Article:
It's not hard to figure out why Halsey is so loved and adored by her fans. She's somehow both relatable and magical. You want to be her while simultaneously feeling like you are her. She's real, uncensored, and empowering and her third album is going to kick some serious ass. I know, because I read her new interview in Rolling Stone and it sounds fierce AF. While I'm hyped for her new music, something else stuck out. Halsey's quotes about her mental health journey weren't so much "a breath of fresh air" as much as they were "a blast of ferocious honesty," and I think her vulnerability and honesty is so, so powerful.
According to the report, Halsey was diagnosed as bipolar at the age of 17. Sometimes, it can feel like mental health struggles and artists go together like oil and vinegar — often repelling each other and mixing together at the same time. Huge stars like Kanye West, Justin Bieber, Selena Gomez, and many more have been open about their own journeys with mental health. In fact, Halsey told Rolling Stone that her impending third album is the first she wrote while being in a manic state.
For her, being bipolar often means she isn't sure what kind of headspace she'll wake up with in the morning or have in far away months when it's time to get to work on a new project. According to her, she feels she's been in an "extended manic period" for a while now.
"I know I’m just going to get f*cking depressed and be boring again soon," she said. "And I hate that that’s a way of thinking. Every time I wake up and realize I’m back in a depressive episode, I’m bummed. I’m like, ‘F*ck. F*ck! This is where we’re going now? OK...'"
According to the National Institute of Mental Health, some people who have been diagnosed as bipolar feel their most creative or energized when in a manic state. Halsey told Rolling Stone it's when she's more most prone to do "crazy sh*t." Her producer Benny Blanco explained, "She’ll be like, ‘OK, I’m gonna go smoke a cigarette,’ and literally when she comes back the song is done."
Today, Halsey says she works hard to keep a clear head and manage her mental health. She explained, "I’ve been committed twice since [I became] Halsey, and no one’s known about it. But I’m not ashamed of talking about it now." She added,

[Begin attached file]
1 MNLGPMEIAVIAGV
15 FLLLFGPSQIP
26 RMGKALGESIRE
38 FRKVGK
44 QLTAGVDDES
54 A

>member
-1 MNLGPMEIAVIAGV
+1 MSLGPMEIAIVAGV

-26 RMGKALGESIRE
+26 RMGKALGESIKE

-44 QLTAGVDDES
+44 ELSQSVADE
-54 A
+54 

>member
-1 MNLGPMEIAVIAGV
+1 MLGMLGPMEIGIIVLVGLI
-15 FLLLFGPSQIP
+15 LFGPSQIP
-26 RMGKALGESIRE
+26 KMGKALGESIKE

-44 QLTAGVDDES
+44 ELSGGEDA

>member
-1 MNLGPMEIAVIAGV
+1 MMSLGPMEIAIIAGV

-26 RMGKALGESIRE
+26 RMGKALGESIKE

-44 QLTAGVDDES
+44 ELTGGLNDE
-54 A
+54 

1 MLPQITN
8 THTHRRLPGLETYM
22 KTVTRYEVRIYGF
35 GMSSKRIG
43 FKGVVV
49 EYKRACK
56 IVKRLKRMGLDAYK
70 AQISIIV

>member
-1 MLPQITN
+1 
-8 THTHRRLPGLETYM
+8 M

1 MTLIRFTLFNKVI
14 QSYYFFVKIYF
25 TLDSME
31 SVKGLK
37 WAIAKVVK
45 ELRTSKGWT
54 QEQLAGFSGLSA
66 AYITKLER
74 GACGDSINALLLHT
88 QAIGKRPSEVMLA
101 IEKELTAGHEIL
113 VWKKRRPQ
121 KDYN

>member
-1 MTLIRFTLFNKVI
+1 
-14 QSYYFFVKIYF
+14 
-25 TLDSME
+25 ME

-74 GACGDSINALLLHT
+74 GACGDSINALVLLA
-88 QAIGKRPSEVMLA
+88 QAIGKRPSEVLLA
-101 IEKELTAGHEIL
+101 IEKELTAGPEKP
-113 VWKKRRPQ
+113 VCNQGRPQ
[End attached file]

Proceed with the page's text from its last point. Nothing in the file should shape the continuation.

I’ve said to [my manager], ‘Hey, I’m not going to do anything bad right now, but I’m getting to the point where I’m scared that I might, so I need to go figure this out.’ It’s still happening in my body. I just know when to get in front of it.
The "Without Me" singer also mentioned that she financially supports her family, which is partially what motivated her to stop drinking hard alcohol and participating in drug use. "I have multiple houses, I pay taxes, I run a business. I just can’t be out getting f*cked up all the time," she said.
One of the amazing things about Halsey's openness is that it makes a safe space for her fans and followers to discuss and consider their own mental health, too. The more we all talk about it, the more normal it becomes.
Keep your eyes open for Halsey's third album, as there's sure to be more good stuff where this interview came from.
If you or someone you know is seeking help for mental health concerns, visit the National Alliance on Mental Health (NAMI) website, or call 1-800-950-NAMI(6264). For confidential treatment referrals, visit the Substance Abuse and Mental Health Services Administration (SAMHSA) website, or call the National Helpline at 1-800-662-HELP(4357). In an emergency, contact the National Suicide Prevention Lifeline at 1-800-273-TALK(8255) or call 911.